- Adult patients have a 9-fold increased risk, while for teenagers it’s 5-fold
- Researchers say it’s due to self-confidence issues that result from the symptoms
- READ MORE: Chronic ovarian cysts increase woman’s risk of mental issues
Women with a common reproductive disorder are eight times more likely to take their own life than those without it, according to a new study of nearly 20,000 women.
Researchers at the Taipei Veterans General Hospital in Taiwan analyzed the health outcomes for women aged 12-64 with polycystic ovary syndrome over the course of 15 years.
The condition affects around one in 10 American women of childbearing age – and affects how well the ovaries work, impacting fertility.
There are three main features of the condition; irregular ovulation, increased testosterone and small fluid-filled sacs that form on the ovaries.
This results in a range of symptoms including scant periods, weight gain, excessive hair growth and fertility problems.
Studies show around a third of infertility cases in women are linked to PCOS.
Now, the latest research suggests mental illness should be added as to the list of life-wrecking problems associated with the condition.
Women who have polycystic ovarian syndrome develop liquid filled sacs on their ovaries due to an excess of the hormone androgen and are at greater risk for mental illness, the study found
PCOS has gained mainstream attention thanks to public figures like actress Daisy Ridley [pictured] who have opened up about their experiences living with PCOS
The authors wrote: ‘Of note, persons diagnosed with PCOS face a heightened susceptibility to suicide attempts and self-harm compared with those without the condition.’
As to the reasons why, the investigators suggested it may be partly related to self confidence problems that result from the symptoms.
Issues such as weight gain, acne, and excess hair growth could ‘detrimentally affect their body image and self-confidence, leading to psychological distress’, they commented.
They added: ‘Challenges associated with fertility and the management of PCOS symptoms could further compound existing mental health challenges.’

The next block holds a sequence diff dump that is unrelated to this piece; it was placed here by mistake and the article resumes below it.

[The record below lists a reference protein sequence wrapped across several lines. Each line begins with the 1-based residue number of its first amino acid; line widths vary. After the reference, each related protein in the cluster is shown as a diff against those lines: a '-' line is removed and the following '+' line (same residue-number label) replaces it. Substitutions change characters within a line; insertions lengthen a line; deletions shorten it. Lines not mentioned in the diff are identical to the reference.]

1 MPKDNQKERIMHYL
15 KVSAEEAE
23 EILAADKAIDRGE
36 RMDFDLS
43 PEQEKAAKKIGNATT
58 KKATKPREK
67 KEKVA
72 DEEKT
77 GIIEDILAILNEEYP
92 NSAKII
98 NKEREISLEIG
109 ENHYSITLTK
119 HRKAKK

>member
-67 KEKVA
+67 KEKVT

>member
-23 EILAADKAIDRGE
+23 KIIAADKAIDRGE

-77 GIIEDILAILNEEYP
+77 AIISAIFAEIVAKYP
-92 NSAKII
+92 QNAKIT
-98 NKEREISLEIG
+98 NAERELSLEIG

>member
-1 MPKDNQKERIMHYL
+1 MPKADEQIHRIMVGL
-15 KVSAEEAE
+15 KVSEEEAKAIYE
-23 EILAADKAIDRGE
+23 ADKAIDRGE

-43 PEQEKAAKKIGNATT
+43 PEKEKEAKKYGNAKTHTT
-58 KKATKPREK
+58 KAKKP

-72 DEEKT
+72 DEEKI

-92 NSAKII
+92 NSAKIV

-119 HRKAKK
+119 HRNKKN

The condition has gained more attention in recent years especially as high-profile women have opened up about their struggles with PCOS.
Actress Daisy Ridley, for instance, disclosed in 2016 that the pain she was in and the condition’s affects on her complexion made her ‘so self conscious’ that her sense of confidence was ‘in tatters.’
In their study, the researchers looked at women with and without PCOS, and analyzed the percentage in each group diagnosed with psychiatric diagnoses known to carry a high risk of suicide.
This includes schizophrenia, bipolar disorder, depression, and substance/alcohol use.
A similar percentage of each group suffered psychiatric disorders – roughly 10 percent.
However, the researchers found that women with PCOS had an 8.47-fold increased risk of attempting suicide compared to women without the condition, on average.
When they broke that down further by age group, authors found the risk of suicide attempts was 5.38 times higher for adolescents, 9.15 times higher for adults under 40, and 3.75 times higher for older adults, compared with controls.
The decreased suicide attempt risk in older age may be due to improvement in symptoms as women get closer to menopause, such as period regularity.
Testosterone levels remain out of balance, though, which is why older women with PCOS still experience poorer mental health.
When the researchers looked at women without mental health problems, they found PCOS patients were 8.34 times more likely to attempt suicide compared to those without the condition.
The authors said: ‘These findings emphasize the importance of clinician vigilance in monitoring the mental well-being and suicide risk of patients diagnosed with PCOS.’
Their findings were published in the Annals of Internal Medicine.